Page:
"The first-person point of view can be an exciting way of telling a story. When you say 'I did this' or "I saw that," it's much easier to persuade the reader that everything you say is true. But it is no longer possible to know what the other characters are thinking, except when they are talking." - Quote from Write Your Own Fantasy Story

"The second person point of view is by far the most difficult point of view to write. As when you may say 'Susan jumped up and down in a circle before running over to her mother' you would say 'You jumped up and down in a circle before running over to your mother'. It does help to make your reader feel involved, but can get very confusing at times and only very experienced writers should attempt this in my opinion." - Quote by Serena Jannice/Me

"The third person point of view is another way to tell the story is from your hero's point of view. This is usually written in the past tense. You can write it from the viewpoints of different characters, too. Many stories are told from two viewpoints, set down in alternating chapters, and this can add suspense, especially if one character's viewpoint breaks off at a critical moment or cliff-hanger." -Quote from Write Your Own Fantasy Story

"Most fantasy stories and fairy tales are written using the omniscient- or all-seeing- view. This means you can tell readers how the hero feels when he is locked up in the dungeon, what his jailer thinks as he snaps the chains shut, and describe the blast of dragon's breath is burning down the East Tower, which neither jailer or hero can see, but you, the author, can." -Quote from Write Your Own Fantasy Story

So, what do you think of a fourth Point of View? Feel free to post your opinions here :D

Sunday, January 6, 2013

Happy Very Late New Year!

Man, I have been a bad little blogger :3

But Happy New Year everyone! Even if it is a bit...late!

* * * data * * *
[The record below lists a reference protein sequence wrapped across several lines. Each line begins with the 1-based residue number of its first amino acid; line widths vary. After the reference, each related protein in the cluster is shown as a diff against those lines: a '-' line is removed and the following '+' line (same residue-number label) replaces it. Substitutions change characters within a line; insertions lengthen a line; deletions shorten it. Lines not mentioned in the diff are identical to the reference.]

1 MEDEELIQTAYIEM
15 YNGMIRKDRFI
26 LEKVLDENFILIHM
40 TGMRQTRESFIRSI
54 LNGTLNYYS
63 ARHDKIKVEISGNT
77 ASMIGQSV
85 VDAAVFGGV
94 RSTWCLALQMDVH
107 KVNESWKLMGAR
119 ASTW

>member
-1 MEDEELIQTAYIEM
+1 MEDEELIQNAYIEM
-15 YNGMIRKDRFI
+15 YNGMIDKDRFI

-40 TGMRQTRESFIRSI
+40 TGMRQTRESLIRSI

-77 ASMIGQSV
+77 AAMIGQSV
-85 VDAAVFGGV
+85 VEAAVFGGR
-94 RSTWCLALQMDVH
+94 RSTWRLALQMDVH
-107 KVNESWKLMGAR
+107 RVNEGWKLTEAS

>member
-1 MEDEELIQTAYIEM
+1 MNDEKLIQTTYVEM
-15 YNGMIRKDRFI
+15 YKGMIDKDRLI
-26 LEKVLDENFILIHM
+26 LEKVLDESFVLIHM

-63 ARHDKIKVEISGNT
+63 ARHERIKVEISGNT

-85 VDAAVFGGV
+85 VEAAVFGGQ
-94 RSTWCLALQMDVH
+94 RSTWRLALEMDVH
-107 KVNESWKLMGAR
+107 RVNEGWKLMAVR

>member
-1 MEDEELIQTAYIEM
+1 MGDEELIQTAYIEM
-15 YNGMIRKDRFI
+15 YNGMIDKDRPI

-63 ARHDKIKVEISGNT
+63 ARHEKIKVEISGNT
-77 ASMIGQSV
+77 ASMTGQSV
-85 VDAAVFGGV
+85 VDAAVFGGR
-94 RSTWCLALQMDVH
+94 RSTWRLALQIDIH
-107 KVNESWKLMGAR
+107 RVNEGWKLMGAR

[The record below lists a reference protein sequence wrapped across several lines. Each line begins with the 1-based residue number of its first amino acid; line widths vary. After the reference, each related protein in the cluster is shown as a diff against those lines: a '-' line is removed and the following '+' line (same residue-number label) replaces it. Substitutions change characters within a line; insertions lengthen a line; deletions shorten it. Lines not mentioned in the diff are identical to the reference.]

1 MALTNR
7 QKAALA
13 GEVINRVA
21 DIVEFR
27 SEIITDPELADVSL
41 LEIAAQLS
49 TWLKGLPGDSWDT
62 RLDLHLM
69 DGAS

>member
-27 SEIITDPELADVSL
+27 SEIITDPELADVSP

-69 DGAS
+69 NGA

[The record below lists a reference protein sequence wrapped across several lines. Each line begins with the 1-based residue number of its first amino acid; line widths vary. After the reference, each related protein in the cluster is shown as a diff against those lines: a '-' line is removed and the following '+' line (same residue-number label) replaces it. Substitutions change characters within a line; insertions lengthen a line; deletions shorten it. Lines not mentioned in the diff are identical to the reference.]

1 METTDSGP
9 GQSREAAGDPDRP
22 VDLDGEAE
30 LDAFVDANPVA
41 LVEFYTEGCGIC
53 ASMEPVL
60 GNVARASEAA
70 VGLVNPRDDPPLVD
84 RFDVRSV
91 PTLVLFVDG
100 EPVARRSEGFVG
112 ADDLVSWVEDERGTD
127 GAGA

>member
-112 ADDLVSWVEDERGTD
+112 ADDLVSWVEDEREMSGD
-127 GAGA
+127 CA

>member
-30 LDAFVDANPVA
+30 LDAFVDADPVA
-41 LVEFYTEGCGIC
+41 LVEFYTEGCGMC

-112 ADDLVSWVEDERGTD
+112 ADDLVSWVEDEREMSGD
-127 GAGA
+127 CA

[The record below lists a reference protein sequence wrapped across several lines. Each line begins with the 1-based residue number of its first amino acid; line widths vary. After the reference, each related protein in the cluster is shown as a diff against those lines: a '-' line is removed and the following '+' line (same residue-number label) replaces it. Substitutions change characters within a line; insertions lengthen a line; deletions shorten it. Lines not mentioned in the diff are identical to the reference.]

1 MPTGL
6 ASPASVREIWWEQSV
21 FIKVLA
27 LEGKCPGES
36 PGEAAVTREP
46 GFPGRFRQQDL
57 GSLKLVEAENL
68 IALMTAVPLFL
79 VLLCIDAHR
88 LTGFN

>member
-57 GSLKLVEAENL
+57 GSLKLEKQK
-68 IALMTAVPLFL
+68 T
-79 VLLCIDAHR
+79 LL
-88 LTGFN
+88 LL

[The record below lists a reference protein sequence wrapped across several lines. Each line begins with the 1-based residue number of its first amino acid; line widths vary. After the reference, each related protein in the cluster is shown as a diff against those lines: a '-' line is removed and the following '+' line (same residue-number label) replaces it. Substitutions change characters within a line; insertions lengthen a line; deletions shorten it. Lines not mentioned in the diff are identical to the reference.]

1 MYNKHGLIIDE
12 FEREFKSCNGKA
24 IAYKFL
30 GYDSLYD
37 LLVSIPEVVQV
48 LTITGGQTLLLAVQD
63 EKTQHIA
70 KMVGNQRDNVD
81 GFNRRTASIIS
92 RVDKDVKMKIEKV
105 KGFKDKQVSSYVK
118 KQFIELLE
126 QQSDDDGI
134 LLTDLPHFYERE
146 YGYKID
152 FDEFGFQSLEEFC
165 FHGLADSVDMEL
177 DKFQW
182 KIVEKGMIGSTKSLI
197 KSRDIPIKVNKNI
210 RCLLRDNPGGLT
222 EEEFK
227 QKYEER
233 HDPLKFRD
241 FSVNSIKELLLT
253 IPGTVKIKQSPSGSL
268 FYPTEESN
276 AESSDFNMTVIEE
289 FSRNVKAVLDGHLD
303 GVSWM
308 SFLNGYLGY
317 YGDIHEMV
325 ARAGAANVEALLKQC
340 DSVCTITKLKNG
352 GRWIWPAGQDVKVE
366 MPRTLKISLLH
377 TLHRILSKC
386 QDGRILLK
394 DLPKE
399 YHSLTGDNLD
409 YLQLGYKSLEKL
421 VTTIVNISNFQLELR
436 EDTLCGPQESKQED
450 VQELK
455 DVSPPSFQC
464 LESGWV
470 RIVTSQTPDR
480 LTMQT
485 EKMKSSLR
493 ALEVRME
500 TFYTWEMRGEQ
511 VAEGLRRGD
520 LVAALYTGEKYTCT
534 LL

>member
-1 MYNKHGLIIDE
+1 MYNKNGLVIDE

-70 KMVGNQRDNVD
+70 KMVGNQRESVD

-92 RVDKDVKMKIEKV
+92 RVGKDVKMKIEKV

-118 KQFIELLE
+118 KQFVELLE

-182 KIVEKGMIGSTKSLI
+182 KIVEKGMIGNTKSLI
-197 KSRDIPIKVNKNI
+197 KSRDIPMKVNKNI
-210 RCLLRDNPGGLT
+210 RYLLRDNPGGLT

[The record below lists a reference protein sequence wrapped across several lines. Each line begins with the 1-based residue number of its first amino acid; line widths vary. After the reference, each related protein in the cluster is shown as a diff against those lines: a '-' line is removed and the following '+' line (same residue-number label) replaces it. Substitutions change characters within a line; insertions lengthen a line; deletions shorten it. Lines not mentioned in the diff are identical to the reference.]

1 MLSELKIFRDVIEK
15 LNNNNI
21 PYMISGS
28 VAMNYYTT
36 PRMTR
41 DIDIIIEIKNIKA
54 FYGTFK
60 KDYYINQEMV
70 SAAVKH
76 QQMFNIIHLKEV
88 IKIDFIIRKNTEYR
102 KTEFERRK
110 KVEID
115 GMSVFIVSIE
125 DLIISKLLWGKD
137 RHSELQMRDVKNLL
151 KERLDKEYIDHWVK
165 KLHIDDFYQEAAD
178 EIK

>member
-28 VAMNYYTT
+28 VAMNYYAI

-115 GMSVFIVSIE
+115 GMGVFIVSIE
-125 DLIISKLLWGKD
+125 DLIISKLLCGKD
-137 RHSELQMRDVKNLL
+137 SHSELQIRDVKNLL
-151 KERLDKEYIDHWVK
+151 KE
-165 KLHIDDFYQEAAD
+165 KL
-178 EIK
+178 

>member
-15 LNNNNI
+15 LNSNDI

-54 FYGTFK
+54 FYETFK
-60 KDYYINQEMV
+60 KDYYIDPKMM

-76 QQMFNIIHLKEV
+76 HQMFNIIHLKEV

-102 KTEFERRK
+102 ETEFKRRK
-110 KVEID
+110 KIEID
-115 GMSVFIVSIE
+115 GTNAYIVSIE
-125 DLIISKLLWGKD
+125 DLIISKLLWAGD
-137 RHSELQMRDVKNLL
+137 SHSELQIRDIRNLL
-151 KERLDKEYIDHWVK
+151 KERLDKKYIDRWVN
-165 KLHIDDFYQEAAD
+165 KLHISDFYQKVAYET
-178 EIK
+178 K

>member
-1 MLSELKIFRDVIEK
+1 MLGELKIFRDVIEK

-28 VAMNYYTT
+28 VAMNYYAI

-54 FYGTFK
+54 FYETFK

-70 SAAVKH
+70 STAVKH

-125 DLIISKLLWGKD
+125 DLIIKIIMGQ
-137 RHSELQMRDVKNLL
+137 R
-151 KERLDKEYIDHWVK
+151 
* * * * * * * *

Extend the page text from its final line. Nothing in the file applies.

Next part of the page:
I'm sure lots of writing opportunities will come to you all, and you're going to fulfill all writing goals you have :)

Wednesday, December 26, 2012

Taking in the Bad News :(

Well, a few weeks ago, I heard back from a publishing company that I sent my finished book, An Orang-utan's Story to. Sadly, it didn't get published.

They said some nice things about the manuscript though, and they told me to keep on writing and keep on trying to get published.

So how have I taken this all in?

I've taken it in as a practice. A practice for when it might happen again. I've used this opportunity as a reminder that being an author isn't easy, and the answer won't always be yes! It gives you a chance to try again! Sure, it's a big and pretty discouraging thing, but it's what happens when you're an author.

But I'm going to keep on writing, and writing and writing, as that's what I enjoy doing!

Monday, December 17, 2012

Tuesday Teaser!

Tuesday has come and I'm being a very good little blogger! Today is Tuesday (In NZ anyways!) and I reckoned I'd post a little teaser of my Novelette, An Orang-utan's Story. It is set in the Borneo Rainforest, where the world's dwindling population of orang-utan's lives (They do live in Sumatra as well though). I wrote this novelette to raise awareness of deforestation, orang-utan's and Borneo in trouble. I hope you enjoy this little teaser, and leave a comment! Here is the Prologue and Chapter One of my story-




 

Prologue- At the Sanctuary

The moon shone gently through the bars of a cage, casting shadows all over the floor. In the corner of one of the cages sat a wise old orang-utan, his face a picture of sorrow and wisdom. Next to his cage, was another barred cage, but inside it moved a restless young orang-utan, his eyes darting everywhere uneasily, and his fur twitching.

“Naru?” he asked through the bars of his cage, trying to poke his head through.

“Yes, Kuasi,” the wise old orang-utan answered, shifting himself so he faced Kuasi.

“There’s been a certain question that’s been nagging at me all day,” the young orang-utan said, sitting down. “Why are we, and all the other orang-utans here?”

Naru just shook his head sadly. “There are many different reasons, all of them pointing out the Two-legs, or as you know them, the humans.”

Kuasi looked in confusion at him. “What do you mean?”

“I think the easiest way to tell you, is a story of my life, and how I am known as ‘The Wise One’. Would you like to hear it?” Naru sighed, his eyes sparkling as the moon shone on them.